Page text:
But what really kept her going was her role as a Bone Marrow Transplant (BMT) nurse at Moffitt Cancer Center in Tampa. “The BMT unit is a place that needs hope and, just by looking at me, I give that hope to both my colleagues and patients—I’m someone who has walked in their shoes and truly understands,” says Becky. 

In 2010, after her fifth relapse treated with DLI and drug therapies, Becky’s doctors decided it was time for a different approach. A search began for an unrelated marrow donor and three perfect matches were located. “I felt so lucky,” says Becky.

Becky chose to have her transplant at Moffitt and was admitted as a patient to her very own unit.  “My colleagues are like my family and it was so great to know that everyone was looking out for me. I had so much trust in them.”  Becky experienced some Graft-versus-host disease, a common side effect of an unrelated marrow transplant, but the transplant was a success.

Today, Becky is happy, healthy and has rejoined her team as a BMT coordinator. And, for the first time ever, she sailed past her dreaded three year post-transplant check-up with a clean bill of health.  “All we’ve ever known is sickness, health, sickness, health so Clint and I were too afraid to make long-term plans.” She believes her future is bright. At the top of her bucket list is taking a trip to hug the young military man who stepped forward as her marrow donor and saved her life.

“Life is fantastic and I have been so blessed to share my journey with others,” Becky exuberantly says!

Make a gift in honor of your loved one.

Skin GVHD: How to spot and tips to manage

Posted May 14th, 2013 by Be The Match and filed in Patient Stories
Show Content

Dr. Stephanie LeeGraft-versus-host disease (or GVHD) of the skin is a reality for many transplant recipients. As a common side effect of transplant, it can affect many parts of the body. Do you know how to spot skin GVHD? Do you need advice for coping with the ongoing management of GVHD? Dr. Stephanie Lee and Everett, a  transplant recipient, offer insights and advice to help.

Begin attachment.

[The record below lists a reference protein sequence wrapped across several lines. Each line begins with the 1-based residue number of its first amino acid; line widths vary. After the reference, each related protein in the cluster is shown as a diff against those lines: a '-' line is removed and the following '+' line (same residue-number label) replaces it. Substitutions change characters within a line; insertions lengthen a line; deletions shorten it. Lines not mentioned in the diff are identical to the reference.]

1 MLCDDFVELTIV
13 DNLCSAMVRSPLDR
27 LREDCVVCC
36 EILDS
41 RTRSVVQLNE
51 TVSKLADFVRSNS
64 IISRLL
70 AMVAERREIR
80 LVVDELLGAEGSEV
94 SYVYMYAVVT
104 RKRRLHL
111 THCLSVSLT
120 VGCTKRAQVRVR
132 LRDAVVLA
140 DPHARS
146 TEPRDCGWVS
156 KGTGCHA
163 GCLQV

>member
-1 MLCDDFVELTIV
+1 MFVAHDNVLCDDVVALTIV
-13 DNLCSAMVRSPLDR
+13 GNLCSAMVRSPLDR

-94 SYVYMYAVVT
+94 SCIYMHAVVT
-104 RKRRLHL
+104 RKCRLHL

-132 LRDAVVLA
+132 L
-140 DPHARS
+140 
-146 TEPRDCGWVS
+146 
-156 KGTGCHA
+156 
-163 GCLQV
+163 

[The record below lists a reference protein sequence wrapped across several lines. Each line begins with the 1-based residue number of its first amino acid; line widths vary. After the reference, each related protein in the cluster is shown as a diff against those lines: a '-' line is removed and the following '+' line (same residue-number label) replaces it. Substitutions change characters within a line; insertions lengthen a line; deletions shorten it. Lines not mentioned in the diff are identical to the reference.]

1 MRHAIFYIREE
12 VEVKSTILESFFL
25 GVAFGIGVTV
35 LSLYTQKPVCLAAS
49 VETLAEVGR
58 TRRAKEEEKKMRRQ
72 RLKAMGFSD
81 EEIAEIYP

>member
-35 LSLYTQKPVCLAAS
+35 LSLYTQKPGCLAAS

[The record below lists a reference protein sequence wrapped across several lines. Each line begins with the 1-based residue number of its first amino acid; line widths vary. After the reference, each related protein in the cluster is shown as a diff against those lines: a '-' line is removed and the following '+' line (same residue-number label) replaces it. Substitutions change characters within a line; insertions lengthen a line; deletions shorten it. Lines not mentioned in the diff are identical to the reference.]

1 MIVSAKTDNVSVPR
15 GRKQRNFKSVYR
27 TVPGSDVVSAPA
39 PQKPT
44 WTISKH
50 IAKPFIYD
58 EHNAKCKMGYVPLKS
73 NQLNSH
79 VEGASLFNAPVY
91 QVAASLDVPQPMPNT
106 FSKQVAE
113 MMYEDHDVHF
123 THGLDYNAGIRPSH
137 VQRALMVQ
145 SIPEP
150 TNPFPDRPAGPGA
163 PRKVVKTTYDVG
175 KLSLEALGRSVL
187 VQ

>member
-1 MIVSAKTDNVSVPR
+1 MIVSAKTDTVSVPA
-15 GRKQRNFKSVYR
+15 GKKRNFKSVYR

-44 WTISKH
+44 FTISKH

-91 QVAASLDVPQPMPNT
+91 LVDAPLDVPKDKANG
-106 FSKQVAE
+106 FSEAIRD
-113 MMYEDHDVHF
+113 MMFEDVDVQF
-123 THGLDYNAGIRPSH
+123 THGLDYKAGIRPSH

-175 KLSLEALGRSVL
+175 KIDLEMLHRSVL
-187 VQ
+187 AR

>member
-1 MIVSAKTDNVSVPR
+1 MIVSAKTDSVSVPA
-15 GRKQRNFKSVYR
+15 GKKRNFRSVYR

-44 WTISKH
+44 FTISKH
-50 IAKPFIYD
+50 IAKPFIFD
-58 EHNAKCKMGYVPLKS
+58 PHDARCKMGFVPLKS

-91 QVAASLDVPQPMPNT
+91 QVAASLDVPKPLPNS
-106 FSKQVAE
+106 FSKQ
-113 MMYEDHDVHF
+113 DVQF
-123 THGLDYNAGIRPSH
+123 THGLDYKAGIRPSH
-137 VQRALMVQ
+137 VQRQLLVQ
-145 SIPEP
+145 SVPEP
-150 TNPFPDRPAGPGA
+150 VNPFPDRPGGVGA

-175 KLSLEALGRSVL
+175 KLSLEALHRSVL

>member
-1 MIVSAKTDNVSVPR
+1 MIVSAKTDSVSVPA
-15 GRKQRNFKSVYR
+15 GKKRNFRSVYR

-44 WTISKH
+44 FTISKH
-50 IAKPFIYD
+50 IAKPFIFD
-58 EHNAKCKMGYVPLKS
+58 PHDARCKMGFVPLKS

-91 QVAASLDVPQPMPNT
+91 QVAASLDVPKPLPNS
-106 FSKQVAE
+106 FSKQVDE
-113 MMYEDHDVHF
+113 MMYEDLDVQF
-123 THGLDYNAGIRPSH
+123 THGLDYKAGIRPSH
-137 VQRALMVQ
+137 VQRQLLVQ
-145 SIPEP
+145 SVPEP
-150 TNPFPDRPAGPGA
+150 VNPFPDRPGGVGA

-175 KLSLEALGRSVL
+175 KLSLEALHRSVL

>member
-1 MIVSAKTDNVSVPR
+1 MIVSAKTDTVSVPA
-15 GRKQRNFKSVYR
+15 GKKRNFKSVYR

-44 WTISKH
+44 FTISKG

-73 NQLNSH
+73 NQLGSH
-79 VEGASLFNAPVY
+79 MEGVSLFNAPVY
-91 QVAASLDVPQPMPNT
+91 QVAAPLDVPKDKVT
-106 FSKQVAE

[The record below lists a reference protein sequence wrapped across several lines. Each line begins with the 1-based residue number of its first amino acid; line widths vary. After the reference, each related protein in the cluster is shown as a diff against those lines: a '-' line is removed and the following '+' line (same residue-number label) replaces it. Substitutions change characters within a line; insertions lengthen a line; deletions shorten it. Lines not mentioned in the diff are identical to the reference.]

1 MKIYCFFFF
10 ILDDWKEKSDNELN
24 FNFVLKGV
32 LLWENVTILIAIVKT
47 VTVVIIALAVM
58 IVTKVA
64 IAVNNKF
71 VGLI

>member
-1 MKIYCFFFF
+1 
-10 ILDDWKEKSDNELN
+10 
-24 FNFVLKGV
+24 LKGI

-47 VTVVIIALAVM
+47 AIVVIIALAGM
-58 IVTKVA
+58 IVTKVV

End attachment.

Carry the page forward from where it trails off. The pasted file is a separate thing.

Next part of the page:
What you should do once a month
Whether or not you’re currently experiencing GVHD symptoms, it’s always important to look for changes.  “The sooner we can treat your symptoms, the better. We want you healthy,” says Dr. Stephanie Lee, Professor of Medicine at Fred Hutchinson Cancer Research Center.

“Once a month, stand naked in front of a mirror and look at your body. Feel your skin. Look for changes. You know your body better than anyone else,” she says.  “If you notice anything unusual, tell your doctor right away.  Don’t ignore early symptoms of skin GVHD, which can include: a rash, itching, thickness, tightening, burning (in rare cases), or problems moving joints.

When it just won’t go away
Everett has been managing chronic GVHD of the skin for the past ten years. While his GVHD has not been severe, it’s certainly been an ongoing challenge. He experienced a defining moment many years ago with his doctor. “After a frustrating episode with my GVHD, I asked if she could just fix it and she said, ‘No. You have this.’ That’s when I really understood that this is something I would have to manage for life.”

Everett, transplant recipientEverett explains that the appearance of his GVHD— loss of pigment (dark and light lesions) on his face, legs and feet—can be uncomfortable at times. He works in sales and often has face-to-face interactions with clients. “It can be an issue,” he says, “People can tell something is going on.”